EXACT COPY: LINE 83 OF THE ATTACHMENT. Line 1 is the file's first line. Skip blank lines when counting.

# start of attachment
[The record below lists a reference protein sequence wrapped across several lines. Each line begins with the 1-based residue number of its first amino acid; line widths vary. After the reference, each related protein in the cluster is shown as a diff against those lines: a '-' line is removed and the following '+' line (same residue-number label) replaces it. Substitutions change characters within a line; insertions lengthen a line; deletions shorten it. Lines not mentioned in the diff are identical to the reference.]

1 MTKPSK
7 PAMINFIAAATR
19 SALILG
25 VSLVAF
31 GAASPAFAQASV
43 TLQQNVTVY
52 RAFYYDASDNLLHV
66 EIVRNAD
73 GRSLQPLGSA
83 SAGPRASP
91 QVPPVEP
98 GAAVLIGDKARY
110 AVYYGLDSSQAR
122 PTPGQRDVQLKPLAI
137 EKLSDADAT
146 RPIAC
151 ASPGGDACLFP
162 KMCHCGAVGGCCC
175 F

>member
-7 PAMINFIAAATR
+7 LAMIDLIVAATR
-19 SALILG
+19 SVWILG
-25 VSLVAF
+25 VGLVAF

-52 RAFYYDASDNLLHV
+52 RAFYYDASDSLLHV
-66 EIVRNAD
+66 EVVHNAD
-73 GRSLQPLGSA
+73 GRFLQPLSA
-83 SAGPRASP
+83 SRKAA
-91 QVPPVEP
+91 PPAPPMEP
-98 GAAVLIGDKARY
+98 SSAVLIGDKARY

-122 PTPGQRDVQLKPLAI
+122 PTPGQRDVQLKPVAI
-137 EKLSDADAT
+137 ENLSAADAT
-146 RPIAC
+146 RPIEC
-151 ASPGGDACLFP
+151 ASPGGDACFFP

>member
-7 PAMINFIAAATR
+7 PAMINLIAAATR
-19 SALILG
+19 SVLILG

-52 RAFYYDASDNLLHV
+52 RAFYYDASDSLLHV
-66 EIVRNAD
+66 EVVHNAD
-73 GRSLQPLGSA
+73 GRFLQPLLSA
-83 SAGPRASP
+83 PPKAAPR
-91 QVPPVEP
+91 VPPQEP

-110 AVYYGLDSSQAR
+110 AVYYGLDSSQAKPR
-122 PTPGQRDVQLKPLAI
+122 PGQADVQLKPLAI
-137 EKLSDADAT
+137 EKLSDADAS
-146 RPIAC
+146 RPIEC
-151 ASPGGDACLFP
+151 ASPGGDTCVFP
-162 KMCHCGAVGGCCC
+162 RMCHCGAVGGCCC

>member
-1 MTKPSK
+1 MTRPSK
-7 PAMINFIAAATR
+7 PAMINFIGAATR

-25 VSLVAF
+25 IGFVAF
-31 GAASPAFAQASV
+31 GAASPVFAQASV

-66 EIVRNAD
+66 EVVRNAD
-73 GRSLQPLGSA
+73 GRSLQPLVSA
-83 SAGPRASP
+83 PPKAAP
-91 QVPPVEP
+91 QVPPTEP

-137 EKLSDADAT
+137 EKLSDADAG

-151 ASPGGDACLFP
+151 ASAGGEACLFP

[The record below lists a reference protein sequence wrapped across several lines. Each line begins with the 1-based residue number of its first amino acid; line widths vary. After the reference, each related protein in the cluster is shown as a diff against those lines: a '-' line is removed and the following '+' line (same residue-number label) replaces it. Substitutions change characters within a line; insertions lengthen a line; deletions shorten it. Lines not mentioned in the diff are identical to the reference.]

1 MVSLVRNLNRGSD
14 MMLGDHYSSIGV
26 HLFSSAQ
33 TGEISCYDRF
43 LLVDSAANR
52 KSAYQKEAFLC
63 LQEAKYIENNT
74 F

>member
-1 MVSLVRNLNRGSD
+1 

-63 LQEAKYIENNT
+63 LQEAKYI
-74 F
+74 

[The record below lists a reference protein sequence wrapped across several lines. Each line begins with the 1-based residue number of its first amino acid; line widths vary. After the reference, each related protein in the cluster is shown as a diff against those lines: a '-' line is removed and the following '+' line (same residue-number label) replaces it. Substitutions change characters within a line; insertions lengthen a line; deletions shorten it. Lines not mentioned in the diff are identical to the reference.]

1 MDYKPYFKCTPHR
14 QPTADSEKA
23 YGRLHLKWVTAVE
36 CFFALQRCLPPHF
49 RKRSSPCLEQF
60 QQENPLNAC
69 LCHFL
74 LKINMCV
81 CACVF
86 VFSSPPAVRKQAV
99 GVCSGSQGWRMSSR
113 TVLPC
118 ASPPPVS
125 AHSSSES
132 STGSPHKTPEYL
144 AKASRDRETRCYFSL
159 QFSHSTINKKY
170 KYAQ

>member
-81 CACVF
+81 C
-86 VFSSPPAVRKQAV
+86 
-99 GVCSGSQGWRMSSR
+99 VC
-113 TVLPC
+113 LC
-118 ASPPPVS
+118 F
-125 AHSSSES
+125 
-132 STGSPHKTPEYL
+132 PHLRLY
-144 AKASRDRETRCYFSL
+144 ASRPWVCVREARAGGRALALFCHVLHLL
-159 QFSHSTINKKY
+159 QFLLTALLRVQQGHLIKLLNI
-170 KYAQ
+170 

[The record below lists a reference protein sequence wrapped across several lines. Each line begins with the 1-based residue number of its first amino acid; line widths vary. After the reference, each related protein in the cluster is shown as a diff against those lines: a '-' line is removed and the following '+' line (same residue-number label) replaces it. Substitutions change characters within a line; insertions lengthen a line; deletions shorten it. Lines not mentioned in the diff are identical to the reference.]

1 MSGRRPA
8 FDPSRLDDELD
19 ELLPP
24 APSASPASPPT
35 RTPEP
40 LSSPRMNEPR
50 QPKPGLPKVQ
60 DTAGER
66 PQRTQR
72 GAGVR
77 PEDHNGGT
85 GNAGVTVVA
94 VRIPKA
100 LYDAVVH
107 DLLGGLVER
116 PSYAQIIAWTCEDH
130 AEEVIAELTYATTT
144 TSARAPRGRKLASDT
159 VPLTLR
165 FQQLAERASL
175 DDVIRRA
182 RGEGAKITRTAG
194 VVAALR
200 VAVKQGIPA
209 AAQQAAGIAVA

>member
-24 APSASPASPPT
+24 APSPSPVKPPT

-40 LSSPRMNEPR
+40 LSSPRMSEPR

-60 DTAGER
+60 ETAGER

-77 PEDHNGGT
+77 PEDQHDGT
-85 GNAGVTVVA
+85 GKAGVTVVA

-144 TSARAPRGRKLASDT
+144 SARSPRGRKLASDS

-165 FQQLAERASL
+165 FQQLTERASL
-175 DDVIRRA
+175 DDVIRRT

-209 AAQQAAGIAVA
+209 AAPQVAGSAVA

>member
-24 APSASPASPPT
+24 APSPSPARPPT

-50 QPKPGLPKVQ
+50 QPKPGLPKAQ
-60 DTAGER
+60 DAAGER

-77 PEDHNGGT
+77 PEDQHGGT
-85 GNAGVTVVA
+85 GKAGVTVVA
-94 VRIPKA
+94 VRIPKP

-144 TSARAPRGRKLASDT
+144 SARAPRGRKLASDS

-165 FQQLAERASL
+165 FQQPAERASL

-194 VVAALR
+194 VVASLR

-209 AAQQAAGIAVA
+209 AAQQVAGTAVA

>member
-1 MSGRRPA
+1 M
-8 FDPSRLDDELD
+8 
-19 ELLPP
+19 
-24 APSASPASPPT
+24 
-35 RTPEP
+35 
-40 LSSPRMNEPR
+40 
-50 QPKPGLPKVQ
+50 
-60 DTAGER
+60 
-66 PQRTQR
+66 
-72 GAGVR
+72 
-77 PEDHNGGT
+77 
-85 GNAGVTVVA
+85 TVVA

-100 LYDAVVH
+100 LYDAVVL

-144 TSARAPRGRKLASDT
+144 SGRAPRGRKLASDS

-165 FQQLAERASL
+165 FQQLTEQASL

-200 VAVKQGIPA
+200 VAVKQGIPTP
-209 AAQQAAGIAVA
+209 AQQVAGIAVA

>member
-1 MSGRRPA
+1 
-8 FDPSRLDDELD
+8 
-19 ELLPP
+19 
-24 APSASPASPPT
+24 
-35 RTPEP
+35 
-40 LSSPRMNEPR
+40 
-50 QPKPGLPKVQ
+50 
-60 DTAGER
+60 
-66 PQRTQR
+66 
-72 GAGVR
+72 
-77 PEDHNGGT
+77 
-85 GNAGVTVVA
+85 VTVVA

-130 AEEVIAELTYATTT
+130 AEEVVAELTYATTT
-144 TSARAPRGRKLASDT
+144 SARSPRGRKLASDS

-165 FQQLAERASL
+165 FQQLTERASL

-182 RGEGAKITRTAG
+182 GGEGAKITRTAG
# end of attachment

+31 GAASPVFAQASV